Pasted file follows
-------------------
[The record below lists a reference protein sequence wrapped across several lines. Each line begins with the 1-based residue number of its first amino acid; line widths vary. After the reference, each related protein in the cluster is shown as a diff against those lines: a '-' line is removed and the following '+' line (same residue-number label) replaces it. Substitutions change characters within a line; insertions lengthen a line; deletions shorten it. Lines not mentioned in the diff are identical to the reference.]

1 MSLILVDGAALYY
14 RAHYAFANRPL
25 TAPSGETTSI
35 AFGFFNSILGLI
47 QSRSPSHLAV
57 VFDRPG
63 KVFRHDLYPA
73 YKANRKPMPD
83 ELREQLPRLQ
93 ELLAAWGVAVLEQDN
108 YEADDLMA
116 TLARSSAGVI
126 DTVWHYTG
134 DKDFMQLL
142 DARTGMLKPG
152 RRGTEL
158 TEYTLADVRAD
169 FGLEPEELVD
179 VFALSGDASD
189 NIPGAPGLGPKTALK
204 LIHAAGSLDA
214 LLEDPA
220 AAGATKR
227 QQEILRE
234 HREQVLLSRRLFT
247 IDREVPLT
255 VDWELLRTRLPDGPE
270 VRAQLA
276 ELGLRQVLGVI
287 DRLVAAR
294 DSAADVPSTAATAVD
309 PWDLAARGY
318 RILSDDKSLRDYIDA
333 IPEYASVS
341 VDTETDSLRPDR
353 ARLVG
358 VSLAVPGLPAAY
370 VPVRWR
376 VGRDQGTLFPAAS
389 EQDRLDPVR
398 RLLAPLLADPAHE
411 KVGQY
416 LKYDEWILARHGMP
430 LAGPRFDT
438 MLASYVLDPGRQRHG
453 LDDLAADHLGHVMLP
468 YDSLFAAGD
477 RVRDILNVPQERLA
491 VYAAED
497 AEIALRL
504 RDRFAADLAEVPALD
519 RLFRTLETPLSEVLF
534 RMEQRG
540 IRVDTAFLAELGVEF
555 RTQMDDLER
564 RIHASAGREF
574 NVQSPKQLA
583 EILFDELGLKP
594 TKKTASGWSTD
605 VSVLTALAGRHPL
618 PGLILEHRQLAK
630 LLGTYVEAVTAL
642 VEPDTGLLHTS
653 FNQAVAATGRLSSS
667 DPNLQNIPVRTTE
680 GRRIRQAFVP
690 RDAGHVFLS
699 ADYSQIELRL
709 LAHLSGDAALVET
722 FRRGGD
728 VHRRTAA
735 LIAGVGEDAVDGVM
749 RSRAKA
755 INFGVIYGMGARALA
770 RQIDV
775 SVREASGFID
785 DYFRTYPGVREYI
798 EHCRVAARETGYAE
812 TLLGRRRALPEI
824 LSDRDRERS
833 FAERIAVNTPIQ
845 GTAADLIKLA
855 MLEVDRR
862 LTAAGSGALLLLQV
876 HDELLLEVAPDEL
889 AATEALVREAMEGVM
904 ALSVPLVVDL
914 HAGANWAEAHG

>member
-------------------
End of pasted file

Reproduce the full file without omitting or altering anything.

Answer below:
[The record below lists a reference protein sequence wrapped across several lines. Each line begins with the 1-based residue number of its first amino acid; line widths vary. After the reference, each related protein in the cluster is shown as a diff against those lines: a '-' line is removed and the following '+' line (same residue-number label) replaces it. Substitutions change characters within a line; insertions lengthen a line; deletions shorten it. Lines not mentioned in the diff are identical to the reference.]

1 MSLILVDGAALYY
14 RAHYAFANRPL
25 TAPSGETTSI
35 AFGFFNSILGLI
47 QSRSPSHLAV
57 VFDRPG
63 KVFRHDLYPA
73 YKANRKPMPD
83 ELREQLPRLQ
93 ELLAAWGVAVLEQDN
108 YEADDLMA
116 TLARSSAGVI
126 DTVWHYTG
134 DKDFMQLL
142 DARTGMLKPG
152 RRGTEL
158 TEYTLADVRAD
169 FGLEPEELVD
179 VFALSGDASD
189 NIPGAPGLGPKTALK
204 LIHAAGSLDA
214 LLEDPA
220 AAGATKR
227 QQEILRE
234 HREQVLLSRRLFT
247 IDREVPLT
255 VDWELLRTRLPDGPE
270 VRAQLA
276 ELGLRQVLGVI
287 DRLVAAR
294 DSAADVPSTAATAVD
309 PWDLAARGY
318 RILSDDKSLRDYIDA
333 IPEYASVS
341 VDTETDSLRPDR
353 ARLVG
358 VSLAVPGLPAAY
370 VPVRWR
376 VGRDQGTLFPAAS
389 EQDRLDPVR
398 RLLAPLLADPAHE
411 KVGQY
416 LKYDEWILARHGMP
430 LAGPRFDT
438 MLASYVLDPGRQRHG
453 LDDLAADHLGHVMLP
468 YDSLFAAGD
477 RVRDILNVPQERLA
491 VYAAED
497 AEIALRL
504 RDRFAADLAEVPALD
519 RLFRTLETPLSEVLF
534 RMEQRG
540 IRVDTAFLAELGVEF
555 RTQMDDLER
564 RIHASAGREF
574 NVQSPKQLA
583 EILFDELGLKP
594 TKKTASGWSTD
605 VSVLTALAGRHPL
618 PGLILEHRQLAK
630 LLGTYVEAVTAL
642 VEPDTGLLHTS
653 FNQAVAATGRLSSS
667 DPNLQNIPVRTTE
680 GRRIRQAFVP
690 RDAGHVFLS
699 ADYSQIELRL
709 LAHLSGDAALVET
722 FRRGGD
728 VHRRTAA
735 LIAGVGEDAVDGVM
749 RSRAKA
755 INFGVIYGMGARALA
770 RQIDV
775 SVREASGFID
785 DYFRTYPGVREYI
798 EHCRVAARETGYAE
812 TLLGRRRALPEI
824 LSDRDRERS
833 FAERIAVNTPIQ
845 GTAADLIKLA
855 MLEVDRR
862 LTAAGSGALLLLQV
876 HDELLLEVAPDEL
889 AATEALVREAMEGVM
904 ALSVPLVVDL
914 HAGANWAEAHG

>member